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Voice from the Trenches: Create Change By Admitting You Are the Problem

Voice from the Trenches is a monthly series written by Valerie Conyngham, CPSM. 

How do you ignite change in your organization? It’s a big question, with lots of answers. But, the first step is recognizing the problem.

You know there are problems. They might be small, medium or large. They’re there, looming over your head. You think about the problems and the potential solutions. You catch yourself saying “if only [fill in the blank], then I could fix the problem.” No matter how much thought you put into it, you’re still in the same place in three months, six months, even a year later. That’s because you haven’t developed the actions to start realizing the change.

It’s OK not to change. But if you choose not to change, you at least need to take ownership that you are the problem. Don’t take it personally! I don’t mean you as an individual, I mean you as a department or you as a firm.

Change is hard, no one really likes it, yet it’s integral to growth. In our industry, time is consumed producing billable work. Many firms have the mentality of billable before everything. That mentality makes it hard to embrace new technologies or processes, because the learning curve is certain to result in (albeit short-term) lower utilization rates. We get stuck in the now and forget the future. We know we would eventually save time/money/resources, but something holds us back.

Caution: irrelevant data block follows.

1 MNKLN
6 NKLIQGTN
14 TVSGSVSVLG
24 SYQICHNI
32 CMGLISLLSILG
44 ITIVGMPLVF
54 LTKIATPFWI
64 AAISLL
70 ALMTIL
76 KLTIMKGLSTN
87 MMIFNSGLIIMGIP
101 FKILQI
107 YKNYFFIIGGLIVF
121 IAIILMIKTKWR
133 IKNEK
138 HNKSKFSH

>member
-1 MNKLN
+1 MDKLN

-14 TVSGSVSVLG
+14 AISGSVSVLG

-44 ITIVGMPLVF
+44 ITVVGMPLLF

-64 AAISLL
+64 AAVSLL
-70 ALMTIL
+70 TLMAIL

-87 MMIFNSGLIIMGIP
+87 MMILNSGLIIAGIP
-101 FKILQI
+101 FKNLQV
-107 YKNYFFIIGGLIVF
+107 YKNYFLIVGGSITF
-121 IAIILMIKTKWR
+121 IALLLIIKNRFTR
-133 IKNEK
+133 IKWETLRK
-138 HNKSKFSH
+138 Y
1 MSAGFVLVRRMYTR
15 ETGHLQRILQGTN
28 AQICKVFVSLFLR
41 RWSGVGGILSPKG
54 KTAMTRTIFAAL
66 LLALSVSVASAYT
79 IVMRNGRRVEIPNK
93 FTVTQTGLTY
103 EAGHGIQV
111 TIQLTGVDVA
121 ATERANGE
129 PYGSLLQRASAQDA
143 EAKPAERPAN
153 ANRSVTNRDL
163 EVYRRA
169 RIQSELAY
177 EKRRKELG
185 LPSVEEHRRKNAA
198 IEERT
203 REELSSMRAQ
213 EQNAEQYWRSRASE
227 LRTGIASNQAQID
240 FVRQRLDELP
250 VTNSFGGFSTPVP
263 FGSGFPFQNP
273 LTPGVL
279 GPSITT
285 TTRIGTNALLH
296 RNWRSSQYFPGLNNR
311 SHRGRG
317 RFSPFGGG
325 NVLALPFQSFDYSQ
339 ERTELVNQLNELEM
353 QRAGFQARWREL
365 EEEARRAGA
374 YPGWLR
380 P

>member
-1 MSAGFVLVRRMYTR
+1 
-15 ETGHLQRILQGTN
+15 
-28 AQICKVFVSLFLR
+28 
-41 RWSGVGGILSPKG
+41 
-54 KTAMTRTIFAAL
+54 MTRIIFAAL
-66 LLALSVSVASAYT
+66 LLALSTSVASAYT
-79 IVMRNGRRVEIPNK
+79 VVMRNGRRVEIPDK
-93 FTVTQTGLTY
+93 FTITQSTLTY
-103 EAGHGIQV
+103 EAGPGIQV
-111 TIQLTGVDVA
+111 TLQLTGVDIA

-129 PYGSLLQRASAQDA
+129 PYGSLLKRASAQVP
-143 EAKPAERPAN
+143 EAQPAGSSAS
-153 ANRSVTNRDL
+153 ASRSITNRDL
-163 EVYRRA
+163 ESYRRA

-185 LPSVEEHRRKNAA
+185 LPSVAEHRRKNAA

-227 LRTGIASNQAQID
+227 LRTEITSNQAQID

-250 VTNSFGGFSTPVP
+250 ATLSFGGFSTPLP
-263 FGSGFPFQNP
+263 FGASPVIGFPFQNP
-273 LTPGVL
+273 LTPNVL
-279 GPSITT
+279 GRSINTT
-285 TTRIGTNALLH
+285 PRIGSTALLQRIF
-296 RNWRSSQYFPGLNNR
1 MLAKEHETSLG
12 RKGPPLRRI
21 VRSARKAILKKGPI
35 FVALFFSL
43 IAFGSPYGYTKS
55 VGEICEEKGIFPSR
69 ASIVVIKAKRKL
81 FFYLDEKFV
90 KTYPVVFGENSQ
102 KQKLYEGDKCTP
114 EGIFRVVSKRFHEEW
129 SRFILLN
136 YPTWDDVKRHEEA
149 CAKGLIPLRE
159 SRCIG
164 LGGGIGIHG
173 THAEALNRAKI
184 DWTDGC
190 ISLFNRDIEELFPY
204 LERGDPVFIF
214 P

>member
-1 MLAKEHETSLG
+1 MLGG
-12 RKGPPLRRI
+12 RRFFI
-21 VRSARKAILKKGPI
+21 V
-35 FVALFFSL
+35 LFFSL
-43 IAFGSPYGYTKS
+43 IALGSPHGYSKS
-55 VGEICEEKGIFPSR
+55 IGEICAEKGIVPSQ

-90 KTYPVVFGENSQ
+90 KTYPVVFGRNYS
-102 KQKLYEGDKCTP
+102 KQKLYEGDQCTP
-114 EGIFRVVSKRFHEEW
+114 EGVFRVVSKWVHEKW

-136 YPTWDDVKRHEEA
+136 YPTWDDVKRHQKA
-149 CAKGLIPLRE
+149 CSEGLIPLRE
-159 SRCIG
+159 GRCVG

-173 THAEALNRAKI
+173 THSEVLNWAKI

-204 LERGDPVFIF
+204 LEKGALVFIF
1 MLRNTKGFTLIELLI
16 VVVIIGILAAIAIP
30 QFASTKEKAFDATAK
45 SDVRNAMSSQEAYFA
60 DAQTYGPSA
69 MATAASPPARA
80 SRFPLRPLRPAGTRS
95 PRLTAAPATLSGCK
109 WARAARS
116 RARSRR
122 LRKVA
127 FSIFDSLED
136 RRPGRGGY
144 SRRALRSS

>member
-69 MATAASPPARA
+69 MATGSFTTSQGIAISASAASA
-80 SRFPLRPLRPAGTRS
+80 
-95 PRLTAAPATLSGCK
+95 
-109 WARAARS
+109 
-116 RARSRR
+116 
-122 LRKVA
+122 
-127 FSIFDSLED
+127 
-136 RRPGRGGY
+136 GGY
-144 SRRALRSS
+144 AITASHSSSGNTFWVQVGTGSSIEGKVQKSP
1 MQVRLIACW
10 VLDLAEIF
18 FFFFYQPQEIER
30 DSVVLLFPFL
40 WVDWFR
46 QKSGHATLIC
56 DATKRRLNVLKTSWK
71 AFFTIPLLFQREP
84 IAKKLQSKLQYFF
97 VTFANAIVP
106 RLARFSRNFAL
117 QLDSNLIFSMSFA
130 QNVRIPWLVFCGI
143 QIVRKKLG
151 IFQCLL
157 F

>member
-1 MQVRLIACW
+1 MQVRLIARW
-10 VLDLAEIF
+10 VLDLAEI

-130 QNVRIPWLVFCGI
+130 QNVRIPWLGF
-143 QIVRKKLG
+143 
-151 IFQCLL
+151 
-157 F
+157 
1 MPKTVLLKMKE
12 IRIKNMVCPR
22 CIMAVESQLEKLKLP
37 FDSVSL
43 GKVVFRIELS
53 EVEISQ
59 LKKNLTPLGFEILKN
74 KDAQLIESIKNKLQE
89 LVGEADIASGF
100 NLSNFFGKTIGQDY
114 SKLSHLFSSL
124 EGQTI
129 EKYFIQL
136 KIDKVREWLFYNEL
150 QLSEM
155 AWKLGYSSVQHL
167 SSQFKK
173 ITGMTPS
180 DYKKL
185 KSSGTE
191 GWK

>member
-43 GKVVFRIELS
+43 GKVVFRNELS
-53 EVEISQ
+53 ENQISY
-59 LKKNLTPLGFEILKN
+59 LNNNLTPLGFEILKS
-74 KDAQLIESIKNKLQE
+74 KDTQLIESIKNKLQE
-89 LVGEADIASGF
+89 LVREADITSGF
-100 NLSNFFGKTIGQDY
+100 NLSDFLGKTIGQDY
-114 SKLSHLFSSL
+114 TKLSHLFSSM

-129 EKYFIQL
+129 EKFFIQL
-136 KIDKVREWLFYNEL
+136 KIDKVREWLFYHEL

What’s holding you back? Is it fear of failure? A perception that there are better things to do? Lack of a long range plan to look to for guidance? We all know that change is hard. But it’s not impossible. There are many things you can do to start implementing change. Think about this year’s stalled projects, and make 2015 the year you get those projects back on track.

Here are some tips to get you started.

1. Articulate the problem statement

First things first, you need to clearly articulate the problem you are trying to solve. Make sure you frame it in a way that people will care about. To do that, you need to show how this is a problem for them, not just you.

2. Find a champion and a supporter 

It’s important to get buy-in for your project. Start at the top and sell it to leadership. Get a firm principal to be the champion of your project and s/he can tell others how important it is to the firm. Then you can fill the role of supporter and get the project done.

3. Create a plan

Change often fails because there’s no plan on how to implement it. Put together a plan that thinks though all the steps and all the potential obstacles. The better prepared you are, the easier implementation will be.

4. Create small wins

When creating your plan, keep in mind the small wins. It’s easier to implement change if you can obtain a series of small wins. Celebrate them so that people feel their contributions are proving successful. This will give people encouragement to keep the project moving.

5. Change habits 

Most change is about changing or creating new habits. Think about what it is you’re trying to change or create, then think about people’s habits and the triggers. If you can identify a trigger and change or create a new habit for that trigger, then you’ve won.

Connect with Valerie through LinkedIn or on Twitter @valconyngham.


Valerie Puchades, CPSM served as SMPS Boston Chapter President for the 2018/2019 program year and is Director of Marketing at GUND Partnership.

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